The first in a series of hearings at the state Capitol began the same day a congressional committee continued its hearings in Washington D.C.
Members of the state Legislature’s special joint committee began the first hearing remarking on lawmakers’ role in making sure there is accountability for the crisis.
“We have a heavy burden,” said state Sen. Jim Ananich (D-Flint).
“But we also have a true opportunity to begin to restore some of the faith that many of us in my community and others across the state have lost in our system.”
State Rep. Ed McBroom (R-Vulcan) told reporters after the hearing that the committee must show it’s willing to hold public officials accountable.
“I think that’s going to put the bureaucracy around here on notice that the Legislature is back in town, back on its game when it comes to holding the bureaucracy accountable,” said McBroom.
“That they can’t just run roughshod over us even if we are term-limited and just here for a few years and have very little time to try and catch up on how to do this.”
Tuesday’s hearing focused on a state audit that pointed out problems with decisions made by state environmental regulators.
But Democrats on the panel said the probe was not as thorough as it should have been.
Deputy Auditor General Laura Hirst admits the office did not review all of the Flint-related emails that were available. She says there were tens of thousands of them.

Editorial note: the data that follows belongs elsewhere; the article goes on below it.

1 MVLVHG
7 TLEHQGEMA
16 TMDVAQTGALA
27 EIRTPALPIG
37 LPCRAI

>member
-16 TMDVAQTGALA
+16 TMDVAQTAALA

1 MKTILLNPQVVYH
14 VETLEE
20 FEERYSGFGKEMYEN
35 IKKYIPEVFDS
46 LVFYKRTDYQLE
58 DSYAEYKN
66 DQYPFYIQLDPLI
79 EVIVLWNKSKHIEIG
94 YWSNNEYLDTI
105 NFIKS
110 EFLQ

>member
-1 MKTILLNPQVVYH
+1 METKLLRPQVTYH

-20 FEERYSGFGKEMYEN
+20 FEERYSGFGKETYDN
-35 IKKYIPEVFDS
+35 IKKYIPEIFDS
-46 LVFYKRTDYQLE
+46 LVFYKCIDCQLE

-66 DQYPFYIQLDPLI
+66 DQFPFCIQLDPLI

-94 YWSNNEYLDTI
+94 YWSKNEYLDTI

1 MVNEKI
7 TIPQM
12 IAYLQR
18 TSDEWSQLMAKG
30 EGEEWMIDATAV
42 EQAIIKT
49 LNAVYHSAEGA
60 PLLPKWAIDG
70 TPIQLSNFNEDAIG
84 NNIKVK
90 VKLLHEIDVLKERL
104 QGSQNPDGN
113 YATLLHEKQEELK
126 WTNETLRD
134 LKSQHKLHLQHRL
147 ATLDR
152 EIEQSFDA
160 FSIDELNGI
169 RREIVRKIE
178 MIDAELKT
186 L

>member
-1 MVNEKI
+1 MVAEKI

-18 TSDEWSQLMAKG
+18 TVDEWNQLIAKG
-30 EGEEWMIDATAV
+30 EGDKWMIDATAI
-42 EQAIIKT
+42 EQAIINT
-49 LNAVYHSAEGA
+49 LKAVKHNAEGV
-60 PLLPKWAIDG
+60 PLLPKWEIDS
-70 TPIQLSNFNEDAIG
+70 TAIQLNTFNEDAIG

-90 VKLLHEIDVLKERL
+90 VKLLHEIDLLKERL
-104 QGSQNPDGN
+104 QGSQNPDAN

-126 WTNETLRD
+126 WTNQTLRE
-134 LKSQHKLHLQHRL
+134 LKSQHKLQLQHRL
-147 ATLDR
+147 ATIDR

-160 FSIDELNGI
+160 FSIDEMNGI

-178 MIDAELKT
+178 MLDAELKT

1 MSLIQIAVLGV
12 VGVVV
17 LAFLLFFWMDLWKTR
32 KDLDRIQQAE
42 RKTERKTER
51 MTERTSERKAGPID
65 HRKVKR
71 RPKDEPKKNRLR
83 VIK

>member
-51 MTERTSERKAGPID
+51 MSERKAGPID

“We used an algorithm and keyword searches and we focused on the lead and copper because that’s where our scope was and the focus of the questions, so we narrowed the emails down by using those keywords,” said Hirst.
“So we didn’t review every single email.”
Committee chair Sen. Jim Stamas (R-Midland) said he’s not sure how many hearings he will hold or who he’ll call to testify at any future hearings. He says he hopes to schedule the next hearing for next week.
Meanwhile, a state board on Tuesday approved a taxpayer-funded contract for outside legal counsel related to the crisis. Democrats are blasting Gov. Rick Snyder for asking the state to pay for those legal fees, totaling more than $1 billion. Snyder’s office says it is appropriate to use public funds because he was acting in his official role.